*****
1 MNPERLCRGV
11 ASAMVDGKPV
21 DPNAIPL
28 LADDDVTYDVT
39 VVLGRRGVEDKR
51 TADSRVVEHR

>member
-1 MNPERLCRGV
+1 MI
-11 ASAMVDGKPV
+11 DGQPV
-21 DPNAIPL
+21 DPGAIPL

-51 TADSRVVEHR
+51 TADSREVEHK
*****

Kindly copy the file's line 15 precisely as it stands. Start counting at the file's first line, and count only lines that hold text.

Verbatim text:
+51 TADSREVEHK